May 2003
Volume 44, Issue 13
Free
ARVO Annual Meeting Abstract  |   May 2003
Prospective Randomised Trial of Tacrolimus Versus Cyclosporin Therapy for Non-Infectious Posterior Segment Intraocular Inflammation
Author Affiliations & Notes
  • C.C. Murphy
    Department of Ophthalmology, University of Bristol, Bristol, United Kingdom
  • K.H. Greiner
    Department of Ophthalmology, University of Aberdeen, Aberdeen, United Kingdom
  • J. Plskova
    Department of Ophthalmology, University of Aberdeen, Aberdeen, United Kingdom
  • J.V. Forrester
    Department of Ophthalmology, University of Aberdeen, Aberdeen, United Kingdom
  • A.D. Dick
    Department of Ophthalmology, University of Aberdeen, Aberdeen, United Kingdom
  • Footnotes
    Commercial Relationships  C.C. Murphy, Fujisawa F; K.H. Greiner, None; J. Plskova, None; J.V. Forrester, None; A.D. Dick, None.
  • Footnotes
    Support  Fujisawa and the National Eye Research Centre
Investigative Ophthalmology & Visual Science May 2003, Vol.44, 2413. doi:
  • Views
  • Share
  • Tools
    • Alerts
      ×
      This feature is available to authenticated users only.
      Sign In or Create an Account ×
    • Get Citation

      C.C. Murphy, K.H. Greiner, J. Plskova, J.V. Forrester, A.D. Dick; Prospective Randomised Trial of Tacrolimus Versus Cyclosporin Therapy for Non-Infectious Posterior Segment Intraocular Inflammation . Invest. Ophthalmol. Vis. Sci. 2003;44(13):2413.

      Download citation file:


      © ARVO (1962-2015); The Authors (2016-present)

      ×
  • Supplements
Abstract

Abstract: : Purpose: To compare the efficacy and tolerability of tacrolimus and cyclosporin in the management of non-infectious posterior segment intraocular inflammation (PSII). Methods: 28 patients with non-infectious PSII requiring 2nd line immunosuppression were randomly assigned to tacrolimus or cyclosporin therapy. Treatment success was defined as an increase in logMAR acuity of at least 2 lines, a decrease in BIO score of 1 or more, resolution of signs of posterior segment inflammation, or the ability to reduce maintenance prednisolone to acceptable levels, all in the absence of significant adverse effects. Treatment failure was defined as either no improvement in clinical activity or intolerance necessitating cessation of therapy. Results: 14 patients were recruited into each treatment group. The mean age was 47 years (range 19-67) and 18 (64%) patients were female. The mean follow up was 8 months (range 2-18). 8 patients (57%) on cyclosporin and 12 patients (86%) on tacrolimus achieved a successful outcome. 6 patients (43%) and 2 patients (14%) failed on cyclosporin and tacrolimus, respectively. There was no significant difference in relapse rate (7/14 for cyclosporin versus 8/14 for tacrolimus) or effect on visual acuity or BIO score between the two groups. Systolic and diastolic blood pressure increased by 9.6% (95% CI 3.8-15.5) and 18.2% (95% CI 2.7-33.6) respectively in the cyclosporin group, compared with 3.7% (95% CI 1.1-6.4) and 3.7% (95% CI 1.1-6.2) in the tacrolimus group (p=0.08). Side effects of headache (40% versus 14.3%), fatigue (46.7% versus 7.1%), gingival hypertrophy (26.7% versus 7.1%), and hirsutism (26.7% versus 7.1%) were more common with cyclosporin than tacrolimus but neurological side effects were more common with tacrolimus (71.4% versus 53.3%). Serum creatinine increased by a mean value of 8.7% (95% CI 3.3-13.0) in the cyclosporin group compared with 1.8% (95% CI 0.5-3.3) in the tacrolimus group (p=0.02). Conclusions: Although tacrolimus and cyclosporin were equally efficacious, tacrolimus had advantages in respect of fewer side effects, a milder hypertensive effect, and significantly less renal dysfunction.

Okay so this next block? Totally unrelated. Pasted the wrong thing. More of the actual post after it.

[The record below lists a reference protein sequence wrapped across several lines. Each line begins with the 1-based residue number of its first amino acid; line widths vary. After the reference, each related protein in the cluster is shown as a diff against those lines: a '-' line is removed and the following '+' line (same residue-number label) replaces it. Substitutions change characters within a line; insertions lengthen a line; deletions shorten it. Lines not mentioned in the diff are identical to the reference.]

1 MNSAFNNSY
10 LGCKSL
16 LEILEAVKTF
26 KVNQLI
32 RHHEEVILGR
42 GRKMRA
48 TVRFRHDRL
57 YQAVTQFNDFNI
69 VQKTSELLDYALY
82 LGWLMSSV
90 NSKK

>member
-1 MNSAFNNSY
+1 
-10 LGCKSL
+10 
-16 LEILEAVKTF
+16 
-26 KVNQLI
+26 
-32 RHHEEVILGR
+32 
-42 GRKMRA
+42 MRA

Keywords: uveitis-clinical/animal model • immunomodulation/immunoregulation • autoimmune disease 
×
×

This PDF is available to Subscribers Only

Sign in or purchase a subscription to access this content. ×

You must be signed into an individual account to use this feature.

×